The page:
It’s a little over a week since I completed the Verbier St Bernard Marathon Trail in the beautiful Swiss Alps – ascending and descending 3,500 metres – in just under 13 hours. I’ve had plenty of time now to reflect on the experience – the ups and downs, and the highs and lows – physically, mentally and emotionally.

The greatest realisation and respect I have is for the mind, and the role it plays in endurance challenges like this. Physical fitness is of course fundamental, it’s what gets you to the start line, but it’s mental fitness that arguably gets you over the finish line… when you’re out there, pushing the boundaries of physical endurance, it’s our thoughts that are keeping us going, or slowing us down. Why then don’t we put as much time and effort into our mental fitness as we do our physical fitness?

Up until recently my mental fitness came solely from my running – a time for me to completely switch off, to think about nothing more than the hypnotic rhythm of jogging. While this still plays an important part, I also now see the benefits of being still and being totally present – either listening to a guided meditation, focusing on my breath or listening to the sounds of the waves to help me to unwind.

Being mindful and self-aware of your thresholds and stress triggers helps in so many situations – from the mountains to the boardroom… it also plays a crucial role in motivating you to head for the mountains in the first place.

Stands to reason our mental fitness needs way more respect, time and training than we realise. Whether taking part in an endurance sporting event or getting through a challenging project at work, the difference between achieving your goals or not, starts and finishes with the mind.

Set your intention for today, and discover what you can achieve through a total fitness approach in mind, body and soul.

To help get inspired, pop along to one of POINT3 Wellbeing’s health and wellness events on 4 & 5 August.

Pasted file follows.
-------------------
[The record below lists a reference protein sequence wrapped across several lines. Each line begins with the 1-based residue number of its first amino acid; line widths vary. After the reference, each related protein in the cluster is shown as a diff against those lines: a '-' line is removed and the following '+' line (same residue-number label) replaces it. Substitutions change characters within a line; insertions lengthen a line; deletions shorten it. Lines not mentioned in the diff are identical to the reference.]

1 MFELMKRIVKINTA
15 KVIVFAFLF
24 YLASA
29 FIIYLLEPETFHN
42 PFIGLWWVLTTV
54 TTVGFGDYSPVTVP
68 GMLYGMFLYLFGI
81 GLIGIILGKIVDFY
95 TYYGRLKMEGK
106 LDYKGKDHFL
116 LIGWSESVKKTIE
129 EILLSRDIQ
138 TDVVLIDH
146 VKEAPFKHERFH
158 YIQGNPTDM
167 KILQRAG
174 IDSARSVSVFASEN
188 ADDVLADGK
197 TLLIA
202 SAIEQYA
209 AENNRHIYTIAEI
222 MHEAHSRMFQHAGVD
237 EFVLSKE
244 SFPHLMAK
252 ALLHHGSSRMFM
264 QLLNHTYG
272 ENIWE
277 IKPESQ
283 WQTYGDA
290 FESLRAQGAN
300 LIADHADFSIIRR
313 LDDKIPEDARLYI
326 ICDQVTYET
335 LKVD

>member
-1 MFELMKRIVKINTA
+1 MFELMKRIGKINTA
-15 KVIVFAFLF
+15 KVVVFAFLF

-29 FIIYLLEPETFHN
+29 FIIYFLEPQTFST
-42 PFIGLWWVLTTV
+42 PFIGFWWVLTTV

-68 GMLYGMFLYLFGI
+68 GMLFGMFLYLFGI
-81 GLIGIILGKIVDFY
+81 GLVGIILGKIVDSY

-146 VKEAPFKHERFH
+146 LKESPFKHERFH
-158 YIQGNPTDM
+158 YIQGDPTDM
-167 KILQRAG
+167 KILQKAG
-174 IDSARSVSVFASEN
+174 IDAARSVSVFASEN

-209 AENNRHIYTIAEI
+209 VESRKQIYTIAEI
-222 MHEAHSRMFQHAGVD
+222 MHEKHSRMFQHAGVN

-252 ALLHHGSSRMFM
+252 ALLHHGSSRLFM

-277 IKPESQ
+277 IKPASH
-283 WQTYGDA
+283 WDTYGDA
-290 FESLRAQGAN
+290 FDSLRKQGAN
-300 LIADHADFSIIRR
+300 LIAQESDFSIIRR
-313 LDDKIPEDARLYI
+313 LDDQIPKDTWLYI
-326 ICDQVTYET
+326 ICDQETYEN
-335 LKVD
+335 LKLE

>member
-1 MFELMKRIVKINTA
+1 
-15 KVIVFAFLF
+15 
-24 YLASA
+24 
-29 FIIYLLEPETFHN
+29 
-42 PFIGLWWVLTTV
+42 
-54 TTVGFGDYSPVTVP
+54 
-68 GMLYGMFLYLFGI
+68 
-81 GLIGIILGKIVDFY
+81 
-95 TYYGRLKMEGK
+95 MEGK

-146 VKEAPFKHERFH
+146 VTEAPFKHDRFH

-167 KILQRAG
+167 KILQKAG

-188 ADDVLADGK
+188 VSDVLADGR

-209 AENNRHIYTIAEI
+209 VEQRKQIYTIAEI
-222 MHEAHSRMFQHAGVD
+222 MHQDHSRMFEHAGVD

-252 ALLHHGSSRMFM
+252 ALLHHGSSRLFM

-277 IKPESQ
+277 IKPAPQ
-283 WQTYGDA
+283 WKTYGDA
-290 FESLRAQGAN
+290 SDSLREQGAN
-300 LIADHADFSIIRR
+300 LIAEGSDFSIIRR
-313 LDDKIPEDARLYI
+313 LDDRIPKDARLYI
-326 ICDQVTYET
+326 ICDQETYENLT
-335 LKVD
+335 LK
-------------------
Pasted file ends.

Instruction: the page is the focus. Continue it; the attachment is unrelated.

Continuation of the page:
On Saturday I took part in the Liddes-Verbier 29km trail run in the Swiss Alps, the baby race of the Trail Verbier St-Bernard family.

Trail Verbier St Bernard

In the lead up to the run, I’ve been following a 14 week training programme of around 500 miles, and definitely not enough hills! It was my friend Tori that first introduced me to trail running – when in 2012 and 2013 we took part in the Eco Trail de Paris and the Beaujolais Villages Trail together. With their combined ascents of 1,250m, this 29km at 1,498m altitude, with a climb of 2,500m+ was always going to be tougher…

Liddes to VerbierThe run consists of two big ascents, the first of which is higher than Snowdon (1,085m) and the second higher than Ben Nevis (1,344m)! And with fog and rain welcoming us at about 2,000m on both climbs it sadly meant we missed out on enjoying the stunning scenery of the St Bernard region.

The view

The descents were pretty treacherous also – technical terrain made very muddy and slippy by a number of days of persistent rain. Given all of this, I was pretty pleased to arrive in Verbier in 6 hours 31 mins, in 127th place (27th in my category) and pick up my finisher’s t-shirt!